• Armiel Chandler

Culture Spotlight Featuring Joshua Meekins

Updated: Apr 9


Joshua finds his passion for connecting and sharing stories through a visual medium. He has produced “Oldhead: The Series” which has gained over 700,000 views on Youtube and has acted in “Beyond All” which was a Cannes Film Festival Short Film Selection. He grew up in Trenton, NJ and graduated from Villanova University in 2014. He plans to keep producing original content that not only engages viewers but challenges their opinions, beliefs, and points of view.


Tell us about your experience at Hip Hop Film Festival? The Hip Hop Film Festival was an amazing experience. It’s a festival that promotes and embraces urban content and creates an environment for it to be appreciated and developed. I made some great connections through the festival and the festival team still reaches out to check on our progress.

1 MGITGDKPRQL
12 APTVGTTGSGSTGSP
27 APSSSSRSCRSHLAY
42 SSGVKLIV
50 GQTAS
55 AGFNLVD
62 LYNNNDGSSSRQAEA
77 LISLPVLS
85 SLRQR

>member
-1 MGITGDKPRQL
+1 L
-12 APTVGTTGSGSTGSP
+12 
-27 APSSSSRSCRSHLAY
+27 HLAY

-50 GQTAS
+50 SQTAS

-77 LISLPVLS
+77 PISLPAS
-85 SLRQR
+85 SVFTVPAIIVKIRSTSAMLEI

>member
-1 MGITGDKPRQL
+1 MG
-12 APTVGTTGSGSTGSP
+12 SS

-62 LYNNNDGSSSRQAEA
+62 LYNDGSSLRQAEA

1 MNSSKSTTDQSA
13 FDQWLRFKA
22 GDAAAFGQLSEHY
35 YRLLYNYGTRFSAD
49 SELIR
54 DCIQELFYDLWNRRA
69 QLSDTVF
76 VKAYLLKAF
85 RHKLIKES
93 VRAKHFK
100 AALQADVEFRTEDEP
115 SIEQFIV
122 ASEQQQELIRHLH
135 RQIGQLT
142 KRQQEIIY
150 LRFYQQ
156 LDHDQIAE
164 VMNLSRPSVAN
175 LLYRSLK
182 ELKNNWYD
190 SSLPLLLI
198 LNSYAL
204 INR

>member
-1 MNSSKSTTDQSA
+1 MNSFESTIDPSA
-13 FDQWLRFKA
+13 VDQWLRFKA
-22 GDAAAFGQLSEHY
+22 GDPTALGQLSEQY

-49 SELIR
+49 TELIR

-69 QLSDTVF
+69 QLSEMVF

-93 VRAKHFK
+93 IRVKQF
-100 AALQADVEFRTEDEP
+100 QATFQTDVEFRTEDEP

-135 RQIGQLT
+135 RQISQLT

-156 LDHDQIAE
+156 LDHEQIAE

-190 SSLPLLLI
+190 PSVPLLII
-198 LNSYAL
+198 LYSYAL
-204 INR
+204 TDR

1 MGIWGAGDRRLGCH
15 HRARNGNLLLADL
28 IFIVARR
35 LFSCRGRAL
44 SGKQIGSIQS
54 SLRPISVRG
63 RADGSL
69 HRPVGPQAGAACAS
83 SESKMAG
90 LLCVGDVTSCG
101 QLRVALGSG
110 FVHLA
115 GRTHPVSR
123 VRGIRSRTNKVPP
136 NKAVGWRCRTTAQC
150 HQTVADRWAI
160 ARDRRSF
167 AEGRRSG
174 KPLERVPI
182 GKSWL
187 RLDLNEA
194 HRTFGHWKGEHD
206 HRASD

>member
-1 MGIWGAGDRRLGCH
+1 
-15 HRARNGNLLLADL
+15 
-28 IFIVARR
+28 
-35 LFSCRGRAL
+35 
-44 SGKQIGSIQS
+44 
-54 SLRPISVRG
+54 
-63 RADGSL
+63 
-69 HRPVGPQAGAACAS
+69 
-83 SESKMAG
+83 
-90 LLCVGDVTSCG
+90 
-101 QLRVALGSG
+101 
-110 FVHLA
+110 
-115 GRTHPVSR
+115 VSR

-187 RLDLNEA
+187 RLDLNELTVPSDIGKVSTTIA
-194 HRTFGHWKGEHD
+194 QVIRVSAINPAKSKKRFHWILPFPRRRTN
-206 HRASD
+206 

Why are stories from the culture important? Stories of culture don’t get the exposure that they deserve. When you turn on the TV or go to the movies you see the same stories over and over again. Stories of culture are the stories that viewers relate to the most as they usually share similar life experiences with their viewers. It allows for the viewers, especially the viewers of color, to be seen and represented in our media.

What projects are you working on now? At the moment my production team is working on fundraising money for a feature film titled “Dollar Party”. Dollar Party was the winner of the first Act Up Screenwriters Competition and we’ve used that momentum to get the project fundraiser ready. We are excited to see where this journey takes us and hope to have the film completed and coming soon.

Why do you think the Harlem film house and Hip Hop Film Festival is important? The Harlem Film House in a necessity in the filmmaking community. It serves as a home for cultural creators. It’s a safe haven for content of color. They embrace and promote those stories that aren’t mainstream and support filmmakers who push the envelope with their narrative. The Hip Hop Film Festival is also the perfect place to highlight this content and bring all of those creators together to celebrate and improve their work.


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